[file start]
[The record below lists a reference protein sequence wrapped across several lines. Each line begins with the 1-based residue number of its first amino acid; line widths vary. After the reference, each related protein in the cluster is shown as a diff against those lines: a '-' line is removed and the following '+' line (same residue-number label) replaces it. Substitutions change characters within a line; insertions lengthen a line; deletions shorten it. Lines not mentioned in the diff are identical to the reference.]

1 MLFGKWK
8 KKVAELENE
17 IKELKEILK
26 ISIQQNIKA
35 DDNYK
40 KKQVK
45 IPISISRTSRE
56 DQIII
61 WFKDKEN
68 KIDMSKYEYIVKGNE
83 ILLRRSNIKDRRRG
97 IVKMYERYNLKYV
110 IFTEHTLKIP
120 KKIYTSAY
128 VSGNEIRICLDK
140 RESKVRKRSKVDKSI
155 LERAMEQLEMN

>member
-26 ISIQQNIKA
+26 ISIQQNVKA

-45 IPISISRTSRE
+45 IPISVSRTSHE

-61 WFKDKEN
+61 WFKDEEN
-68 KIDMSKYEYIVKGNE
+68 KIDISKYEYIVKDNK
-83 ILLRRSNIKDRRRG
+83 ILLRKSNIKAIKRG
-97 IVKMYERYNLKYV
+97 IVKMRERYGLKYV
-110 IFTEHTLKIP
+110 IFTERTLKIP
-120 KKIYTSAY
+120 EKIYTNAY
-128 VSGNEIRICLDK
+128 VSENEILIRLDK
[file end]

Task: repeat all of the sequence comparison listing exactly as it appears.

[The record below lists a reference protein sequence wrapped across several lines. Each line begins with the 1-based residue number of its first amino acid; line widths vary. After the reference, each related protein in the cluster is shown as a diff against those lines: a '-' line is removed and the following '+' line (same residue-number label) replaces it. Substitutions change characters within a line; insertions lengthen a line; deletions shorten it. Lines not mentioned in the diff are identical to the reference.]

1 MLFGKWK
8 KKVAELENE
17 IKELKEILK
26 ISIQQNIKA
35 DDNYK
40 KKQVK
45 IPISISRTSRE
56 DQIII
61 WFKDKEN
68 KIDMSKYEYIVKGNE
83 ILLRRSNIKDRRRG
97 IVKMYERYNLKYV
110 IFTEHTLKIP
120 KKIYTSAY
128 VSGNEIRICLDK
140 RESKVRKRSKVDKSI
155 LERAMEQLEMN

>member
-26 ISIQQNIKA
+26 ISIQQNVKA

-45 IPISISRTSRE
+45 IPISVSRTSHE

-61 WFKDKEN
+61 WFKDEEN
-68 KIDMSKYEYIVKGNE
+68 KIDISKYEYIVKDNK
-83 ILLRRSNIKDRRRG
+83 ILLRKSNIKAIKRG
-97 IVKMYERYNLKYV
+97 IVKMRERYGLKYV
-110 IFTEHTLKIP
+110 IFTERTLKIP
-120 KKIYTSAY
+120 EKIYTNAY
-128 VSGNEIRICLDK
+128 VSENEILIRLDK